Readings 20150217

The following reflection is courtesy of Don Schwager (c) 2015, whose website is located at

What do you do when you come to the end of your resources – when you feel inadequate, shorthanded, or empty? Do you wring your hands, complain, fret, and give in to worry, fear, and despair? Mark tells us that the apostles set off in their boat across the Sea of Galilee only to discover that they forgot to bring enough food for their journey. What were they to do miles away from land and any place where they could buy food and supplies? They were anxious of course, and this was right after Jesus had performed the miracle of the multiplication of the loaves and fishes where the disciples fed more than four thousand people (Mark 8:1-9). Jesus knew the trouble in his disciples’ hearts even before they could speak. Jesus dealt with their anxiety by first warning them to not fear what can harm the body rather than what can destroy the very heart and soul of their being.
Jesus cautioned the disciples to beware of the bread that corrupts and leads to death, such as the leaven of the Pharisees and the leaven of Herod. Our “daily bread” is whatever nourishes us, not just physically, but spiritually, intellectually, and morally as well. Why did Jesus tell his disciples to beware of the leaven of the Pharisees and of Herod? To the Jew leaven was a sign of evil. It was a piece of dough left-over from a previous baking. In due course it fermented and this fermented dough became leaven. Fermentation was associated with decomposing rot. Jesus warned his disciples to avoid the evil influence of the Pharisees and of Herod who sought their own counsels rather than the will of God.
As the apostles continued to worry about their lack of bread, Jesus reminded them of his miraculous provision of bread in the feeding of the four thousand. He then upbraided them for their lack of trust in God. Do you not yet understand? It’s easy to get preoccupied with the problems and needs of the present moment and to forget the most important reality of all – God’s abiding presence with us and his abundant provision for our lives as well. Do you pray with joyful confidence, Father, give us this day our daily bread?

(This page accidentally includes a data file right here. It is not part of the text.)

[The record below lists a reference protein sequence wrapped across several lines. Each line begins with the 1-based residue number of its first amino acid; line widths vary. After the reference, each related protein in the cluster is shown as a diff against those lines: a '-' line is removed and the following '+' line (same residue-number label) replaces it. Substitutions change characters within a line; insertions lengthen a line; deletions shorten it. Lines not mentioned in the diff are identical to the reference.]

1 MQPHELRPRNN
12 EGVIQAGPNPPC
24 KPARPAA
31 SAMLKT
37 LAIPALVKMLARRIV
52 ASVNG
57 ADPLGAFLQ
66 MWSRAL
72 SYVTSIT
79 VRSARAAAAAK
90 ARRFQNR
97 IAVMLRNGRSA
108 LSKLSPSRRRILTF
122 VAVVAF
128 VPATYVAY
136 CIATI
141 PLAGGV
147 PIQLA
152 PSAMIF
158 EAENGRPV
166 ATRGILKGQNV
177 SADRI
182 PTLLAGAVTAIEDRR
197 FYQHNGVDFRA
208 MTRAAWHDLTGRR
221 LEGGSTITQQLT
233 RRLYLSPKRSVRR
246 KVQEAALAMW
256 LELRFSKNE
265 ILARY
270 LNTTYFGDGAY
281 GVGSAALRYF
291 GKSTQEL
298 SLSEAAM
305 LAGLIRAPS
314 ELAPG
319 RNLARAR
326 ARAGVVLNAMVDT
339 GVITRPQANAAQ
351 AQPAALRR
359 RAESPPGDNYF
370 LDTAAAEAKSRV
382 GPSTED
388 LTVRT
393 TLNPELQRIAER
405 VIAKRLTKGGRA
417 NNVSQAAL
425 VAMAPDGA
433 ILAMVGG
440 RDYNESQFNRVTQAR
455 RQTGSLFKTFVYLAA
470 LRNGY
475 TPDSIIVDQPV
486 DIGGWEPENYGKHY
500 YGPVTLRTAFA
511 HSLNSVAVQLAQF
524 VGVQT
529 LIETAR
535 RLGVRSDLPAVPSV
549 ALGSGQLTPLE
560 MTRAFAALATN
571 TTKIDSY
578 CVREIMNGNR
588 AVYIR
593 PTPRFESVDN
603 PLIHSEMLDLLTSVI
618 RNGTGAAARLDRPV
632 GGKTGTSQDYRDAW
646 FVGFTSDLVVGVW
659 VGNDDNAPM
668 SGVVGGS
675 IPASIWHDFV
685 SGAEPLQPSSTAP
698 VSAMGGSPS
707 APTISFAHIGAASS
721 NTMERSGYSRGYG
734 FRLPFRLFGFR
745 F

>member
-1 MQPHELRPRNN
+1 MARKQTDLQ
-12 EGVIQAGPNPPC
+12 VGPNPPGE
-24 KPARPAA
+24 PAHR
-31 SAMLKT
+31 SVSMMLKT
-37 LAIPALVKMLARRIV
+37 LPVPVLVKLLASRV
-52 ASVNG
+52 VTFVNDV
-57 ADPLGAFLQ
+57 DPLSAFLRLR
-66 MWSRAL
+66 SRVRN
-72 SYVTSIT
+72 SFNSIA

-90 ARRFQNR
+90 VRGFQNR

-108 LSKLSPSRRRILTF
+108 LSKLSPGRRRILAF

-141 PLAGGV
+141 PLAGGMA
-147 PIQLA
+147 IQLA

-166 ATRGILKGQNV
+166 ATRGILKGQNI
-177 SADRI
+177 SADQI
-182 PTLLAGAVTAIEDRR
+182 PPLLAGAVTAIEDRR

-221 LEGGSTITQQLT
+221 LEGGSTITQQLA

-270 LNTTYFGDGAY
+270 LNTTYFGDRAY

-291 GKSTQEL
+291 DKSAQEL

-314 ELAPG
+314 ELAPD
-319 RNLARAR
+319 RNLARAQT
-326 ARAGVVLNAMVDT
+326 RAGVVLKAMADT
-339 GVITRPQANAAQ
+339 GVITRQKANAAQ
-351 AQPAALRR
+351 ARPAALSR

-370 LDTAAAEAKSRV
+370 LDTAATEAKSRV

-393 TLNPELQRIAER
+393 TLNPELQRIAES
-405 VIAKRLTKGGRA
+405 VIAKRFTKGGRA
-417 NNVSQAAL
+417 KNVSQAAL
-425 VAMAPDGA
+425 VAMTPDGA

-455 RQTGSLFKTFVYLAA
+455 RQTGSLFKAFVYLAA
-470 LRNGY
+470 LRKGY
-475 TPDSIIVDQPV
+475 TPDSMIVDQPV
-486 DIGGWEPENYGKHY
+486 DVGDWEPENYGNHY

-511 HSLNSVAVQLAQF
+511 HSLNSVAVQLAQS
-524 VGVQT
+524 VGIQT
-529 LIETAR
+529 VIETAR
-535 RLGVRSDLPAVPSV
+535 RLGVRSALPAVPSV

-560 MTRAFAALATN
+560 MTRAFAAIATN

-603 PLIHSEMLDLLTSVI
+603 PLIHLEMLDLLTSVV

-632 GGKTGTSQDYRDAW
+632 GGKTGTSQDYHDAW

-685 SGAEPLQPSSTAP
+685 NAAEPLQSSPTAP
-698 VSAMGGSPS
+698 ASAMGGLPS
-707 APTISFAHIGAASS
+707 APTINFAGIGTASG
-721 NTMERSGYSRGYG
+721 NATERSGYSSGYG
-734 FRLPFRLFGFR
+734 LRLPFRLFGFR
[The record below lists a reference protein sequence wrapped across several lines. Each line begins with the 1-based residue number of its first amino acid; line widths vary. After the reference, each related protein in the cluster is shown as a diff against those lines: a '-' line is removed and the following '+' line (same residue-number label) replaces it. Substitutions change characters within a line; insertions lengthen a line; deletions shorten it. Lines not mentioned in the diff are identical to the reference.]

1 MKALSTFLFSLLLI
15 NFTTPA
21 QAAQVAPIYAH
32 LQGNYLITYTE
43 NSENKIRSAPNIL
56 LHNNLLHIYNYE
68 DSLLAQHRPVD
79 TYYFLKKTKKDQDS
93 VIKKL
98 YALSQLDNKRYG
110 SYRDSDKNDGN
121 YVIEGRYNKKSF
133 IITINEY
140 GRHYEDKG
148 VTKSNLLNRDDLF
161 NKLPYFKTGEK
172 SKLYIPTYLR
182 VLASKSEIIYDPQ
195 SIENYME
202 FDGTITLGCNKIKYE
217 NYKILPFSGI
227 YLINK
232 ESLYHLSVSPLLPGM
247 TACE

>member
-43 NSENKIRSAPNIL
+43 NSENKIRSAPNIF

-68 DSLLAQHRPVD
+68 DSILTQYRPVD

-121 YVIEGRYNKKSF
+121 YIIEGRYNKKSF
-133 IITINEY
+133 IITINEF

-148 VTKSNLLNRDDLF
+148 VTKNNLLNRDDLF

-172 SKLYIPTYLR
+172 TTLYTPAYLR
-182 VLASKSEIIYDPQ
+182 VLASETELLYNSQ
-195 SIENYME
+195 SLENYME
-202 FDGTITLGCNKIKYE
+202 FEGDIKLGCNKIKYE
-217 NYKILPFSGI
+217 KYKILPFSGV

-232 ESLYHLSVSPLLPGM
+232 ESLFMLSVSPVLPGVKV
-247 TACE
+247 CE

“Lord Jesus, you alone can sustain me with your life-giving Word and Spirit. Give me joy and strength to serve you always and help me to turn away from the leaven of sin and worldliness which brings corruption and death.”

The following reflection is courtesy of (c) 2015. Their website is located at

“Are your minds completely blinded? Have you eyes but no sight?” —Mark 8:17-18
Jesus was appalled at His disciples’ spiritual blindness. They were blinded to the significance of the two multiplications of the loaves and fishes. They were blinded to Who Jesus was. This blindness would eventually lead His disciples to abandon Jesus on Calvary.

Spiritual blindness caused Jesus’ death on the cross. It caused the Third Reich, the Holocaust of six million Jews, slavery for centuries, and countless other atrocities. Spiritual blindness causes starvation, racism, the sexual abuse of children, mass murder from abortion, etc.

Spiritual blindness is caused by the god of the present age (2 Cor 4:4) and by our complicity with the evils of this god of selfishness and secular humanism. Spiritual blindness is caused by sin. The darkness of sin blinds us (1 Jn 2:11), blinds us to being blind (Jn 9:40), and causes us to blind ourselves (see Is 29:9). Whole nations, cities, and even churches (see Rv 3:17) can become spiritually blind.

Jesus has divided the world into two groups — those going blind and those receiving sight (Jn 9:39). Repent, go to Confession, and let Jesus heal you of blindness.

Prayer: Father, through my monthly celebration of the Sacrament of Reconciliation, restore my sight and keep me from going spiritually blind. Promise: “Noah found favor with the Lord.” —Gn 6:8 Praise: The Servite founders honored God in their service and gave their hearts to Him and the Blessed Virgin Mary. (For a related teaching, order our tape Spiritual Blindness on audio AV 65-1 or video V-65.)
Rescript: In accord with the Code of Canon Law, I hereby grant my permission to publish One Bread, One Body covering the period from February 1, 2015 through March 31, 2015.
†Most Reverend Joseph R. Binzer, Auxiliary Bishop, Vicar General of the Archdiocese of Cincinnati, August 25, 2014.
The rescript is a declaration that a book or pamphlet is considered to be free of doctrinal or moral error. It is not implied that those who have granted ecclesial permission agree with the contents, opinions, or statements